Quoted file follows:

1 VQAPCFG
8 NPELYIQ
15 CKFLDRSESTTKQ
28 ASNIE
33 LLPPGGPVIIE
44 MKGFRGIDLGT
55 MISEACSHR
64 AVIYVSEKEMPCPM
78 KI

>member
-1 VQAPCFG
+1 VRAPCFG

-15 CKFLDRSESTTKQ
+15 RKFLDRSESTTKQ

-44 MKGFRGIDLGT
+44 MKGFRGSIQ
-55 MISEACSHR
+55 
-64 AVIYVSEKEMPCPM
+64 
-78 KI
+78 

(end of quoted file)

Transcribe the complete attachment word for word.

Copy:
1 VQAPCFG
8 NPELYIQ
15 CKFLDRSESTTKQ
28 ASNIE
33 LLPPGGPVIIE
44 MKGFRGIDLGT
55 MISEACSHR
64 AVIYVSEKEMPCPM
78 KI

>member
-1 VQAPCFG
+1 VRAPCFG

-15 CKFLDRSESTTKQ
+15 RKFLDRSESTTKQ

-44 MKGFRGIDLGT
+44 MKGFRGSIQ
-55 MISEACSHR
+55 
-64 AVIYVSEKEMPCPM
+64 
-78 KI
+78 